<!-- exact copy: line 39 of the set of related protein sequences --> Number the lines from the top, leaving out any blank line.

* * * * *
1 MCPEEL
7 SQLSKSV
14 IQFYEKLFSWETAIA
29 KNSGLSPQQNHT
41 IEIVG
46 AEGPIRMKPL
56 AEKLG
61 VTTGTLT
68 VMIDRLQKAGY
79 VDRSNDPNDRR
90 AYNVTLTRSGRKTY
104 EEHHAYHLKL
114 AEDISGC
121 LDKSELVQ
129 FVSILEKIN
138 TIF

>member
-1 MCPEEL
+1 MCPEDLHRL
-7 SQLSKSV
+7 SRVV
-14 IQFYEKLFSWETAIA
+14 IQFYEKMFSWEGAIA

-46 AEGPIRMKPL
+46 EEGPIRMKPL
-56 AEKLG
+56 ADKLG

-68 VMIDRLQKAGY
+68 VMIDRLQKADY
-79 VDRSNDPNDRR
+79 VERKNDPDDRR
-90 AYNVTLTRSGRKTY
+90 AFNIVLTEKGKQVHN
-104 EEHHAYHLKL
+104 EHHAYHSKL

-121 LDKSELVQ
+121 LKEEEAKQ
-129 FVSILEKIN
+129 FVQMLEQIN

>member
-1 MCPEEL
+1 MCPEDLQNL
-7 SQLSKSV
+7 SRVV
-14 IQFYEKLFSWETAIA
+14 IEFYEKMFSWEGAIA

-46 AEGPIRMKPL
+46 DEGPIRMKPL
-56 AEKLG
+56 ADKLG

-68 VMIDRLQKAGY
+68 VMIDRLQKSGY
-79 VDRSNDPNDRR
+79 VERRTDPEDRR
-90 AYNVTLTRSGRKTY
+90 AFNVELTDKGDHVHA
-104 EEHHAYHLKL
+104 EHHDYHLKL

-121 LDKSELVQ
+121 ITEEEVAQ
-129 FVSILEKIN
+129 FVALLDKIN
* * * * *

+129 FVQMLEQIN